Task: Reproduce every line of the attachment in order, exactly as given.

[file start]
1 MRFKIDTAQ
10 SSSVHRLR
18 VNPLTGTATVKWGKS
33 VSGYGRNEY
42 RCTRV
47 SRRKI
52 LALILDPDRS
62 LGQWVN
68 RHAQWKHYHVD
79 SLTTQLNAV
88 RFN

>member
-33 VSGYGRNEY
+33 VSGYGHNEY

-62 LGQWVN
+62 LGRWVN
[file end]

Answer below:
1 MRFKIDTAQ
10 SSSVHRLR
18 VNPLTGTATVKWGKS
33 VSGYGRNEY
42 RCTRV
47 SRRKI
52 LALILDPDRS
62 LGQWVN
68 RHAQWKHYHVD
79 SLTTQLNAV
88 RFN

>member
-33 VSGYGRNEY
+33 VSGYGHNEY

-62 LGQWVN
+62 LGRWVN